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Which Claims Are Covered by the Dynamex ABC Test? Here’s a Chart for California. (Time to Give Up on Positive Thinking?)

Chart Dynamex which claims does the ABC Test cover in California

Cook before eating?

A Mongolian couple died from the bubonic plague earlier this month after eating raw marmot meat. An official from the World Health Organization told the BBC that the couple ate the rodent because they believed it would bring them good health. It didn’t.

Positive thinking can be powerful, but not as powerful as bubonic plague.

California businesses that use independent contractors should be similarly cautious about any positive thinking. After a series of court decisions and a new opinion letter from the California Labor Commissioner, use of the Dynamex ABC Test for determining Independent Contractor vs. Employee is expanding.

Which claims now use the Dynamex test for determining Independent Contractor vs. Employee? Here’s the latest list — at least according to the California Labor Commissioner and my reading of recent court decisions:

Dynamex ABC Test applies:

  • Overtime;
  • Minimum wage;
  • Reporting time pay;
  • Record keeping (including itemized pay stub obligations);
  • Business expense reimbursement for cash shortages, breakage, or loss of equipment;
  • Business expense reimbursement for required uniforms, tools, and equipment; and
  • Meal and rest periods.

It depends:

To determine Independent Contractor vs. Employee for these claims, the Labor Commissioner and a California Court of Appeal instruct that the Dynamex ABC Test applies if the claim is focused on enforcing payment of minimum wage, overtime, and other obligations set forth in the Wage Orders. If not, then the ABC Test does not apply.

The general rule, according to the opinion letter, is that the Dynamex ABC Test applies to any claims that seek to enforce obligations described in one of the Industrial Wage Orders

The opinion letter does not carry the weight that a court decision does, and it makes some assumptions that the California Supreme Court did not make when it adopted the ABC Test in Dynamex. So there’s always a chance that the California Supreme Court might rule that the scope of the Dynamex test is supposed to be limited to a narrower range of claims. But this is California, so that does not seem likely. In other words, don’t sample that marmot meat.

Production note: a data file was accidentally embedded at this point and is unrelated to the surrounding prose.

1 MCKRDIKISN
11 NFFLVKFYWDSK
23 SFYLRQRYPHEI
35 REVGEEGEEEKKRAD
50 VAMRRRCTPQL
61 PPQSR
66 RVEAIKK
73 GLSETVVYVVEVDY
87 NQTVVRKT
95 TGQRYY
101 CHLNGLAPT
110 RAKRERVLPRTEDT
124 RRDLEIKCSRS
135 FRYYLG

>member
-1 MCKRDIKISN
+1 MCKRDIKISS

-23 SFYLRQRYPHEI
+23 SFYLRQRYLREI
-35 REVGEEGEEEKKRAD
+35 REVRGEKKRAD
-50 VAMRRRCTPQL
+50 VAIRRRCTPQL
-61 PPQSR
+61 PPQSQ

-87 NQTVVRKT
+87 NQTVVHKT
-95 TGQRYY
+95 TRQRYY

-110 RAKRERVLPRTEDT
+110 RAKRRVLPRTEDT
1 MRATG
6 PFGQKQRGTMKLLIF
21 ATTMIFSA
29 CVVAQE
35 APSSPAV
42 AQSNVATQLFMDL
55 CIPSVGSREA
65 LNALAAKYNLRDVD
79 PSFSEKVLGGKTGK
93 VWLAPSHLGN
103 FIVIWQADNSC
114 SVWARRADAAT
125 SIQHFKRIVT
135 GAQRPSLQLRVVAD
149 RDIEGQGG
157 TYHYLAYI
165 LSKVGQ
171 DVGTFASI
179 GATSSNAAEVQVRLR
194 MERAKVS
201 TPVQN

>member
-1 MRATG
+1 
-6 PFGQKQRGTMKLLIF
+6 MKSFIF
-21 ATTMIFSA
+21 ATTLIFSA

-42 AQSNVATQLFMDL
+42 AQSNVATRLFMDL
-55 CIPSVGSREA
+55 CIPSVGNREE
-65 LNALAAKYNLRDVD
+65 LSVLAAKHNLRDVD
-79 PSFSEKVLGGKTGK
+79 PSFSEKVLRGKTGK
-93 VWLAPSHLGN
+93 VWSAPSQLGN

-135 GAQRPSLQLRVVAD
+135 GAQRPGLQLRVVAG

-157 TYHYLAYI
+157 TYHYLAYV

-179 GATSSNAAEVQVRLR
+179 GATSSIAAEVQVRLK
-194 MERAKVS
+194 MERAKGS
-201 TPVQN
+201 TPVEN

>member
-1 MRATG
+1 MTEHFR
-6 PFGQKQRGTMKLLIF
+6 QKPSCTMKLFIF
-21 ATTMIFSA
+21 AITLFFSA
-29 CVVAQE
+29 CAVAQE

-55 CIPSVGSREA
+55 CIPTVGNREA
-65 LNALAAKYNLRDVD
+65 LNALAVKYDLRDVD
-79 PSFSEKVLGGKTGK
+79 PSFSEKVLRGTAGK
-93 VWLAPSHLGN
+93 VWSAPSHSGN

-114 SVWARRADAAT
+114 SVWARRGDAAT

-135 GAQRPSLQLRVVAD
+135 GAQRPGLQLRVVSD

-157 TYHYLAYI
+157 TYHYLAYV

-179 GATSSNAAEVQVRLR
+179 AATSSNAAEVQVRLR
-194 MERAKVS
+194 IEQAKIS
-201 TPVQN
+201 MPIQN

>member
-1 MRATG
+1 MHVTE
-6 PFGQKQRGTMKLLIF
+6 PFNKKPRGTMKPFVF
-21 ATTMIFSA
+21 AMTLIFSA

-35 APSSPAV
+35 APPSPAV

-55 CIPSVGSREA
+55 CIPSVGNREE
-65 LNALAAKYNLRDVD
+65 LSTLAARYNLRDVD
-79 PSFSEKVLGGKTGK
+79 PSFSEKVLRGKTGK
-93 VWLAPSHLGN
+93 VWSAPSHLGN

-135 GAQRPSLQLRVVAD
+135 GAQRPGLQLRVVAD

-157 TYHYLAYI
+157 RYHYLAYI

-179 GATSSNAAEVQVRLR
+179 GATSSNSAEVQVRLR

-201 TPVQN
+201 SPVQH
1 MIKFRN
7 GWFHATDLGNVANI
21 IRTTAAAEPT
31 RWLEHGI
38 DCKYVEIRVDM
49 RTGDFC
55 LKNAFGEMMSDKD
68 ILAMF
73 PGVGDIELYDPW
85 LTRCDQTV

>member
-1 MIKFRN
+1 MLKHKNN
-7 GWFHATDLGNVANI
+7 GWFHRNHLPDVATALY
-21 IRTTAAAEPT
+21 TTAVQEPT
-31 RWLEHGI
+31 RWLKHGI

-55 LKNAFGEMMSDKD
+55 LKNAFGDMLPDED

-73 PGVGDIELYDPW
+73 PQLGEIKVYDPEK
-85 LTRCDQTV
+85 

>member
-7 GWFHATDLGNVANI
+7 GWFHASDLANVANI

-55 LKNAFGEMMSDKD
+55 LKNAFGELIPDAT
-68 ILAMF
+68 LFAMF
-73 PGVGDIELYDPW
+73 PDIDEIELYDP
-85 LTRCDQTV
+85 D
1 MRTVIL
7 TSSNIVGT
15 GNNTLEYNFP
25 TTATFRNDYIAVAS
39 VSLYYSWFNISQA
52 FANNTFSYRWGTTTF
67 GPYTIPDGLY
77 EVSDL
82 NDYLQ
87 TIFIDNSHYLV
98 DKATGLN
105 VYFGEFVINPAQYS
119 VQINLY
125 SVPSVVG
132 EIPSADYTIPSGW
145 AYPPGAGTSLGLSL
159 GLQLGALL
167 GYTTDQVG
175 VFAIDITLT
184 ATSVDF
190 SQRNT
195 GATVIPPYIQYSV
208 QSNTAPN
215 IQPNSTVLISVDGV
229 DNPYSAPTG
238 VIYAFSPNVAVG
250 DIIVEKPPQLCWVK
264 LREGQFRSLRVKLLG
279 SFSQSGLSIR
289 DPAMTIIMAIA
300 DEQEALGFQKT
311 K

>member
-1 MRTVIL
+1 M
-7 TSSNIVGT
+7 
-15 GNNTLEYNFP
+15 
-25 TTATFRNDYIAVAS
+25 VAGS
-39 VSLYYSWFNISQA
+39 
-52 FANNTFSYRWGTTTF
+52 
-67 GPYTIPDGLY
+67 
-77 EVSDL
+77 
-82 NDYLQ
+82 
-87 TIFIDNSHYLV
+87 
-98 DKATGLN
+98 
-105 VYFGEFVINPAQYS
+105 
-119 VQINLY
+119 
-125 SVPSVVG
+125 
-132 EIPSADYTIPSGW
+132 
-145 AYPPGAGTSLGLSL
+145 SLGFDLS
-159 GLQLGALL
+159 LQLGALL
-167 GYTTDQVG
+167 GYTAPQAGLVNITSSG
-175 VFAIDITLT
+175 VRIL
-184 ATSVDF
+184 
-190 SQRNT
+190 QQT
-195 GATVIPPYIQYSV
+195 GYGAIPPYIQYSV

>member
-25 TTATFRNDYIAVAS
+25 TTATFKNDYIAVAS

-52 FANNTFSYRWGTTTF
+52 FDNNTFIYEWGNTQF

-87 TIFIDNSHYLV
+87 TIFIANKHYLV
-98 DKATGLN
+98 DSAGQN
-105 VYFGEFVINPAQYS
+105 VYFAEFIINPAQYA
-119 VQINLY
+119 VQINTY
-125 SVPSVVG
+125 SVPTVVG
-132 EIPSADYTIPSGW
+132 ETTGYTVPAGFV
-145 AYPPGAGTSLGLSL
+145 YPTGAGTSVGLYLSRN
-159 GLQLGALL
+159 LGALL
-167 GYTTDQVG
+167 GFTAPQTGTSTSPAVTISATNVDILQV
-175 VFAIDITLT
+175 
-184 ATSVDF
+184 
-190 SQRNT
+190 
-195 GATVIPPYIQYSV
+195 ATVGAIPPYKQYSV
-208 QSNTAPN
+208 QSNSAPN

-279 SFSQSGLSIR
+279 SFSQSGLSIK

Dynamex does not apply (we think):

  • Workers’ compensation claims;
  • Unemployment claims;
  • Wrongful termination;
  • Discrimination, harassment, or retaliation;
  • Tax obligations; and
  • Employee benefit obligations.

For these claims, either the S.G. Borello balancing test should apply if the claims are asserted under California law. For tax and employee benefit claims asserted under federal law, the Right to Control Test will apply. Read more here to understand how one California Court of Appeals determined which test applies to which claim. (Including entirely unnecessary references to G-L-O-R-I-A Gloooooria!)

One of the reasons independent contractor misclassification claims can be so challenging to defend is because different tests apply to different claims. This is not just a California problem.

The same problem exists under federal law, with one test applying to federal wage and hour claims (FLSA), another test applying to tax, benefits, and discrimination claims, and a moving target as to which test applies under federal labor law (NLRA).

Here is a similar chart, showing which test applies to which federal law claims.

In California, it’s getting harder and harder to prove independent contractor status, especially for claims applying the Dynamex ABC Test. Many Californians are into zen, meditation, and positive thinking, but the power of positive thinking might not get you too far when it comes to trying to preserve independent contractor status. There are still defenses, and it’s still possible to maintain independent contractor status in California, but it’s not easy.

Fighting misclassification claims in California can sometimes feel like eating raw marmot meat. It might seem like a good idea at first, but then you could end up with bubonic plague.

© 2019 Todd Lebowitz, posted on WhoIsMyEmployee.com, Exploring Issues of Independent Contractor Misclassification and Joint Employment. All rights reserved.

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Not Even Cher Could Turn Back Time, But the Ninth Circuit Just Did; Dynamex Test Now Applies Retroactively in California

Clock independent contractor misclassification dynamex

In a mediocre and overplayed 1989 pop song, Cher sang about how she wished she could turn back time. If she could turn back time, according to the song, she’d take back those words that’ve hurt you and you’d stay.

The music video for “If I Could Turn Back Time” takes place on the deck of the battleship USS Missouri, which the U.S. Navy allowed because it believed the video could help boost recruitment. (How, exactly?) The song reached number one on the pop charts in Australia and Norway, causing me to question the collective judgment of the citizens of these otherwise fine nations.

As Cher well knew, you can’t turn back time. Doing so would cause all sorts of problems. As we will now see in California.

On May 2, the Ninth Circuit Court of Appeals ruled that California’s Dynamex decision (from April 2018) must be applied retroactively. In the Dynamex case, the California Supreme Court had ruled that a strict ABC Test should be used to determine whether workers are considered employees or independent contractors under California’s wage orders.